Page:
Begin using a screwdriver to move the plastic switch cover counterclockwise on top of the tank. This will uncover the switch and allow you to proceed.
Once the cover is removed, carefully examine the switch for any signs of damage or wear. Look for leaks and ensure that all connections are secure. Use your screwdriver to gently tighten any loose screws or connections.
Pay close attention to the internal spring of the switch, as this is a common source of issues. Inspect it for any signs of damage or misalignment. If necessary, replace the spring with a new one.
If you find any problems during these checks, you might need to fix or reset your pressure switch accordingly. Remember, for complex issues or if you’re unsure about handling it yourself, it’s best to hire a professional well guy or pump man to check and fix your well water pump and pressure switch.
Why is my well pressure switch not kicking on?
One possible reason for your well pressure switch not kicking on could be a malfunctioning relay or pressure sensor. This issue may require immediate resolution to prevent motor wear and damage.
To diagnose this issue, consider the following factors:
- Power supply problems: Check if there is a power outage or a tripped circuit breaker.
- Wiring issues: Inspect the wiring connections for any loose or damaged wires disrupting the electrical flow.
- Faulty relay: Test the relay by using a multimeter to check for continuity and proper functioning.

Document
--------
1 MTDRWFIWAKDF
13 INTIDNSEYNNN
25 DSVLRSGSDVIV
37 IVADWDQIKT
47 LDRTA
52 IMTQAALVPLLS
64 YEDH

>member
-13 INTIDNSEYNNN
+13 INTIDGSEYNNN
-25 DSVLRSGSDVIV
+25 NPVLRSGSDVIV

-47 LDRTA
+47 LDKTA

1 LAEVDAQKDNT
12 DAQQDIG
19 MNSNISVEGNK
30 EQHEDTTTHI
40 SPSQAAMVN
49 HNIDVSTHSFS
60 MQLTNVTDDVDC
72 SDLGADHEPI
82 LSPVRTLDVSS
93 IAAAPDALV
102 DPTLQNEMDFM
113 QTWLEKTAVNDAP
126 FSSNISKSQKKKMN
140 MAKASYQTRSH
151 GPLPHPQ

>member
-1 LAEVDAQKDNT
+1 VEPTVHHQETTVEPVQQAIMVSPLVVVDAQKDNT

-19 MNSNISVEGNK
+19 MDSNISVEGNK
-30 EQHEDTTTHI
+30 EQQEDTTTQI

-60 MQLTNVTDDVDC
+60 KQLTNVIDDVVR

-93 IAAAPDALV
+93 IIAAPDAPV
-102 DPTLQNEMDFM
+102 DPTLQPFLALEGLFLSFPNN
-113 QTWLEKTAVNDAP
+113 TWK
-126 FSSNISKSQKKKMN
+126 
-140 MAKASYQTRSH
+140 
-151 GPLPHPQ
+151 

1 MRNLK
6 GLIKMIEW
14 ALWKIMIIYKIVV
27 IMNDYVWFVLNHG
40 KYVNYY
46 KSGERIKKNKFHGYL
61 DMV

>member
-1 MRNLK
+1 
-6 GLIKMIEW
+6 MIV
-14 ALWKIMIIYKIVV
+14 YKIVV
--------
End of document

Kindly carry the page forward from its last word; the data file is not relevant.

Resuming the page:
- Defective pressure sensor: Verify if the pressure sensor correctly detects the water pressure and sends the signal to the switch.
Can you run a well pump without a pressure switch?
You can operate your well pump continuously, but it will significantly decrease its lifespan, potentially shortening it by 50% or more. Without a pressure switch, the pump would have to run every time a fixture is opened, causing rapid cycling that is not designed for.
To understand the impact of this, let’s consider a comparison between a well pump with a pressure switch and one without:
|Well Pump with Pressure Switch||Well Pump without Pressure Switch|
|Operates only when needed, reducing wear and tear||Runs continuously, increasing wear and tear|
|Longer lifespan||Shortened lifespan by 50% or more|
|Cost-effective||Costly repairs and replacements|
Don’t Risk Damage to Your Well Pump
Resetting a well pump without a pressure switch can be a complex task. It is important to properly diagnose the issue and determine if the pressure switch needs fixing or resetting.
If the pressure switch is not kicking on, it may be due to various reasons such as electrical problems or a faulty switch. While running a well pump without a pressure switch is possible, it is not recommended as it can lead to potential damage to the pump.
It is always best to consult a professional to ensure proper functioning of your well pump system. Further investigation into the theory of running a well pump without a pressure switch could provide more insight into the risks and consequences involved.